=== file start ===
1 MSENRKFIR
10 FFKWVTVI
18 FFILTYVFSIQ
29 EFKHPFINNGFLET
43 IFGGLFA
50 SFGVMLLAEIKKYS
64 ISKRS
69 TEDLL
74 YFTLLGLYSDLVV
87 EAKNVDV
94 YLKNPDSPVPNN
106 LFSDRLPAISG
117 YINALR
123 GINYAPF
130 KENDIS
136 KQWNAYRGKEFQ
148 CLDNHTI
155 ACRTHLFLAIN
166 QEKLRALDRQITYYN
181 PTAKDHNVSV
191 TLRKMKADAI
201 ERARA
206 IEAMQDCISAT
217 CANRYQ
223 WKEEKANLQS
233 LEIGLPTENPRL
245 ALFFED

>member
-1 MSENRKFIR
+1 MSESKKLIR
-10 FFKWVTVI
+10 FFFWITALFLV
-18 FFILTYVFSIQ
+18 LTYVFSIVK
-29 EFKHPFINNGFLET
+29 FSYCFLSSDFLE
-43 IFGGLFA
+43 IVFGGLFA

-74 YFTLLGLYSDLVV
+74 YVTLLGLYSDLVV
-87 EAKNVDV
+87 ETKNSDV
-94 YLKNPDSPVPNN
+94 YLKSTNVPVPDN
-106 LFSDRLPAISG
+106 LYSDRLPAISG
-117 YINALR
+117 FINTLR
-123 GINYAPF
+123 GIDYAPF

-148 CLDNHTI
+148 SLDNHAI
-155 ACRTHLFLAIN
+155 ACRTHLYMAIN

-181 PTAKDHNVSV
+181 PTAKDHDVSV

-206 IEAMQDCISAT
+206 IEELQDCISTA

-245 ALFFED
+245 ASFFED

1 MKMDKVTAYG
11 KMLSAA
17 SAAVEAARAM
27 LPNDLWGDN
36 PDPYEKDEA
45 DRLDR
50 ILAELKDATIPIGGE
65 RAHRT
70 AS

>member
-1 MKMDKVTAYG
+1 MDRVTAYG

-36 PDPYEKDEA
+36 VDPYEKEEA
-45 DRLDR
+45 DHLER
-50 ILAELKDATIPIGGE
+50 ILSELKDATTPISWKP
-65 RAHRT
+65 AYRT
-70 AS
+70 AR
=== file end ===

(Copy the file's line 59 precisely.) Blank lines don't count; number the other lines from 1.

-245 ALFFED